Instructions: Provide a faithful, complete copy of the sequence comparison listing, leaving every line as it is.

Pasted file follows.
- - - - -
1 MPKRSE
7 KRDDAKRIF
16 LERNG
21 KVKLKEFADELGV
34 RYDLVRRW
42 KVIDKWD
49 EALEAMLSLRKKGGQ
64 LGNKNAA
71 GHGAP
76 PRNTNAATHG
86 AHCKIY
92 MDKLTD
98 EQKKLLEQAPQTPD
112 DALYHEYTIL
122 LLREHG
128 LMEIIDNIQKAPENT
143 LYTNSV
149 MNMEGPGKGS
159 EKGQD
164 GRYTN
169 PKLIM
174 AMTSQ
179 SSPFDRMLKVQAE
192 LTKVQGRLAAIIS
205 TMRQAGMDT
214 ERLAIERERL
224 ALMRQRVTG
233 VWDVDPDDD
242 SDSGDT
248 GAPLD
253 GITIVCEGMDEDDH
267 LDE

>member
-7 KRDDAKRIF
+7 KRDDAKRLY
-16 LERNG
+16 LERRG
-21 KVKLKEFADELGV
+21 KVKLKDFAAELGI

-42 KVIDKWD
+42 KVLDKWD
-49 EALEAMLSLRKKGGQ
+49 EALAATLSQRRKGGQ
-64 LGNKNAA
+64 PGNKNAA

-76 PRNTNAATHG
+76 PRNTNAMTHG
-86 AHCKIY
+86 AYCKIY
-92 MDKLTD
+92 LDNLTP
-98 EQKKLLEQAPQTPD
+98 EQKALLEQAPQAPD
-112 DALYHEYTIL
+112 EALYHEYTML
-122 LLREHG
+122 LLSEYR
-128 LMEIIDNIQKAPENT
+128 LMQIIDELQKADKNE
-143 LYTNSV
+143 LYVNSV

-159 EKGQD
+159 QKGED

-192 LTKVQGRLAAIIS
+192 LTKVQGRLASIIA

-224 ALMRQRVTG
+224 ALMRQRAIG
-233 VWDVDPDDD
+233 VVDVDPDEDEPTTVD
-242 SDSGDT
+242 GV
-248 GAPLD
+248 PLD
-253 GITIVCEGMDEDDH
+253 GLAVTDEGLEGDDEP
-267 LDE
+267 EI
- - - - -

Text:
1 MPKRSE
7 KRDDAKRIF
16 LERNG
21 KVKLKEFADELGV
34 RYDLVRRW
42 KVIDKWD
49 EALEAMLSLRKKGGQ
64 LGNKNAA
71 GHGAP
76 PRNTNAATHG
86 AHCKIY
92 MDKLTD
98 EQKKLLEQAPQTPD
112 DALYHEYTIL
122 LLREHG
128 LMEIIDNIQKAPENT
143 LYTNSV
149 MNMEGPGKGS
159 EKGQD
164 GRYTN
169 PKLIM
174 AMTSQ
179 SSPFDRMLKVQAE
192 LTKVQGRLAAIIS
205 TMRQAGMDT
214 ERLAIERERL
224 ALMRQRVTG
233 VWDVDPDDD
242 SDSGDT
248 GAPLD
253 GITIVCEGMDEDDH
267 LDE

>member
-7 KRDDAKRIF
+7 KRDDAKRLY
-16 LERNG
+16 LERRG
-21 KVKLKEFADELGV
+21 KVKLKDFAAELGI

-42 KVIDKWD
+42 KVLDKWD
-49 EALEAMLSLRKKGGQ
+49 EALAATLSQRRKGGQ
-64 LGNKNAA
+64 PGNKNAA

-76 PRNTNAATHG
+76 PRNTNAMTHG
-86 AHCKIY
+86 AYCKIY
-92 MDKLTD
+92 LDNLTP
-98 EQKKLLEQAPQTPD
+98 EQKALLEQAPQAPD
-112 DALYHEYTIL
+112 EALYHEYTML
-122 LLREHG
+122 LLSEYR
-128 LMEIIDNIQKAPENT
+128 LMQIIDELQKADKNE
-143 LYTNSV
+143 LYVNSV

-159 EKGQD
+159 QKGED

-192 LTKVQGRLAAIIS
+192 LTKVQGRLASIIA

-224 ALMRQRVTG
+224 ALMRQRAIG
-233 VWDVDPDDD
+233 VVDVDPDEDEPTTVD
-242 SDSGDT
+242 GV
-248 GAPLD
+248 PLD
-253 GITIVCEGMDEDDH
+253 GLAVTDEGLEGDDEP
-267 LDE
+267 EI